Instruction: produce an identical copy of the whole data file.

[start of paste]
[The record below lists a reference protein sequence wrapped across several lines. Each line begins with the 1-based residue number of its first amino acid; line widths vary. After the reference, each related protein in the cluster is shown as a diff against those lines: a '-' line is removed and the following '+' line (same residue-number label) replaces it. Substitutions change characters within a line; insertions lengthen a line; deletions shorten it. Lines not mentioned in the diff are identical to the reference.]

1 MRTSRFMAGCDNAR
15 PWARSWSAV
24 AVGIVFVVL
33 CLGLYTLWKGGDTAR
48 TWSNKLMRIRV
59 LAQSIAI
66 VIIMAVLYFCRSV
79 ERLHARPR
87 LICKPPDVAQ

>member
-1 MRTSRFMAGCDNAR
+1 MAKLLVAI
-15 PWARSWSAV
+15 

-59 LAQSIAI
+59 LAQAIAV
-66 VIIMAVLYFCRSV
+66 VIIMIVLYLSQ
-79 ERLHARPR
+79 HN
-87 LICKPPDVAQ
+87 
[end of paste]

[The record below lists a reference protein sequence wrapped across several lines. Each line begins with the 1-based residue number of its first amino acid; line widths vary. After the reference, each related protein in the cluster is shown as a diff against those lines: a '-' line is removed and the following '+' line (same residue-number label) replaces it. Substitutions change characters within a line; insertions lengthen a line; deletions shorten it. Lines not mentioned in the diff are identical to the reference.]

1 MRTSRFMAGCDNAR
15 PWARSWSAV
24 AVGIVFVVL
33 CLGLYTLWKGGDTAR
48 TWSNKLMRIRV
59 LAQSIAI
66 VIIMAVLYFCRSV
79 ERLHARPR
87 LICKPPDVAQ

>member
-1 MRTSRFMAGCDNAR
+1 MAKLLVAI
-15 PWARSWSAV
+15 

-59 LAQSIAI
+59 LAQAIAV
-66 VIIMAVLYFCRSV
+66 VIIMIVLYLSQ
-79 ERLHARPR
+79 HN
-87 LICKPPDVAQ
+87 